An introduction to computational thinking

Amy Shelley YPO Buyer - Educational ICT

Starting primary school presents children with many new challenges and skills to learn – including computer programming. As an early years provider, you’ll want to give your little ones the best possible start but introducing the subject of computing may seem like a daunting task.

The good news is, it doesn’t have to be! Computational thinking underpins everything that children will need to learn for computing and can be introduced in the EYFS before a child even sits in front of a computer.

In this blog, we’ll look at the six main areas of computational thinking: algorithms, abstraction, logic, decomposition, pattern recognition and evaluation. We’ll provide some example activities and hopefully make the introduction of computing – even to young learners, a bit more manageable.

to solve a problem 1 similarities 5 20

A nice way to engage the class in pattern recognition is by using matching pairs or top trump cards. Ask small groups to see how many similarities they can spot between the cards, including ones that may not be immediately obvious – look for shapes, colours, patterns and much more.

Keep this simple to start with, ask children either individually or in groups to describe the actions of getting ready in the morning or their journey to nursery. Naturally they will break down the process into individual steps. This is a great pre-cursor to mapping out coding directions on a floor mat for a floor robot and introducing if/or rules.

Pattern Recognition Observe patterns, trends and spot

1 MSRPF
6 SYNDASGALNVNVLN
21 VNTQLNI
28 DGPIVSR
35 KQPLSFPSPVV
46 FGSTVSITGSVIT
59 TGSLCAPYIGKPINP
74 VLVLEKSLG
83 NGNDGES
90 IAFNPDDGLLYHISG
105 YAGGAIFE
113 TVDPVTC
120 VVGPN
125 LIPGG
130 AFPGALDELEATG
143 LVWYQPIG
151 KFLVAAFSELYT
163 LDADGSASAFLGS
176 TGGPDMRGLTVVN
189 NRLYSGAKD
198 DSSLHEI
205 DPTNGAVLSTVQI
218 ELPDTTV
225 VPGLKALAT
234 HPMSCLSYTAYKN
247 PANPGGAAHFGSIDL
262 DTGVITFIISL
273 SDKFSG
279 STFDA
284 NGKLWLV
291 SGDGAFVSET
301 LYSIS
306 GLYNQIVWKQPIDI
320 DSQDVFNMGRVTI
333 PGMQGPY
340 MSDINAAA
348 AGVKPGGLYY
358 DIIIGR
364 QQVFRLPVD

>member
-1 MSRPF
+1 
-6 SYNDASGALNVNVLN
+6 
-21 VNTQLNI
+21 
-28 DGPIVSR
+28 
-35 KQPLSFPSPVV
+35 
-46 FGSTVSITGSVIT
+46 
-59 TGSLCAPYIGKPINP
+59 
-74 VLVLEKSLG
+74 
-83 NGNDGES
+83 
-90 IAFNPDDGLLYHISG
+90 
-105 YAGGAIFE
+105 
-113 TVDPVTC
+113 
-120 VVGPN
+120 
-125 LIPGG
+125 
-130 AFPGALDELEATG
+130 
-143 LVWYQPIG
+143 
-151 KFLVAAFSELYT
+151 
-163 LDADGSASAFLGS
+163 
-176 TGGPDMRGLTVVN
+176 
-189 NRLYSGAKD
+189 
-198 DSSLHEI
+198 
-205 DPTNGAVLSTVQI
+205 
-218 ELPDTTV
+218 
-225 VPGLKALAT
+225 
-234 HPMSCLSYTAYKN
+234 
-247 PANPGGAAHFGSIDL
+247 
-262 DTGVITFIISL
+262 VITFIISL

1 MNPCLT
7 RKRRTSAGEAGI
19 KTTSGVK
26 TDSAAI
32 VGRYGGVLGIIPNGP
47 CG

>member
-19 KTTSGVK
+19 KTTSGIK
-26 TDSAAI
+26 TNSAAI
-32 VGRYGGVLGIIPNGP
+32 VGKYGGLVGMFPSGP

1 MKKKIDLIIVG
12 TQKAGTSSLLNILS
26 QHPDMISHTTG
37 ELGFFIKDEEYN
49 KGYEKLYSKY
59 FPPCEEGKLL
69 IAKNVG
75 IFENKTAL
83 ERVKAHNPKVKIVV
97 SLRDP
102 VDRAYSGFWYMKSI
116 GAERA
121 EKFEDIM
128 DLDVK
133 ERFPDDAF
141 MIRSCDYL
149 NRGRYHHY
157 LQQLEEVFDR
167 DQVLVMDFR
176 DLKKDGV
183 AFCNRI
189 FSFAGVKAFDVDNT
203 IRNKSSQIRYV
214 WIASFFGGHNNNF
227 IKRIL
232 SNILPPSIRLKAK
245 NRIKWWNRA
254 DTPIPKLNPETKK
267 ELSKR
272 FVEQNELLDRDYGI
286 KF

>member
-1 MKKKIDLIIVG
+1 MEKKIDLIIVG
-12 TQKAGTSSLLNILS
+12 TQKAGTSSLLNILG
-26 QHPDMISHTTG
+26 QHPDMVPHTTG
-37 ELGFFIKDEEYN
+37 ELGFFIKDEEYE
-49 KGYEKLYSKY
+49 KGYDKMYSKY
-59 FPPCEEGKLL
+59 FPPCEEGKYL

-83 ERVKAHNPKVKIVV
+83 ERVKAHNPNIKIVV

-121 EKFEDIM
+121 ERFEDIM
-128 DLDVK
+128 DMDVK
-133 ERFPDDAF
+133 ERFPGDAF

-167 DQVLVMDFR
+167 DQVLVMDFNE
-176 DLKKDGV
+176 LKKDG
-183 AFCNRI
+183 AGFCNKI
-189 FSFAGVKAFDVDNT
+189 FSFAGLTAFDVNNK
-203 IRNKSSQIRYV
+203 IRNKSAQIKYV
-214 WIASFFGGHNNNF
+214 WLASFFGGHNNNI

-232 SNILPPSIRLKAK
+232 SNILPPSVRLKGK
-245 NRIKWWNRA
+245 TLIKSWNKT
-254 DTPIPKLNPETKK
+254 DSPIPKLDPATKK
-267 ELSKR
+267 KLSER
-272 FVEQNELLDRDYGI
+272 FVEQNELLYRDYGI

Algorithms Creating step by step instructions or rules

removing unnecessary detail 2 judgements 6

At the end of every lesson or task, take time to reflect on the activity itself and the outcomes. Did everything go to plan? What could be improved next time? There are lots of questions which can be applied across all areas of learning.

Using maths counters of different shapes and colours, task the class with some activities which will encourage grouping ‘important’ things with ‘unnecessary’ ones. For example, “please group together all the red counters” – would prioritise the importance of the colour of the counters but not the shape.

Abstraction Identifying important information and

Evaluation Assessing the solution and making

Shop Little Learners

Page 1  |  Page 2  |  Page 3  |  Page 4  |  Page 5  |  Page 6  |  Page 7  |  Page 8  |  Page 9  |  Page 10  |  Page 11  |  Page 12  |  Page 13  |  Page 14  |  Page 15  |  Page 16  |  Page 17  |  Page 18  |  Page 19  |  Page 20  |  Page 21  |  Page 22  |  Page 23  |  Page 24  |  Page 25  |  Page 26  |  Page 27  |  Page 28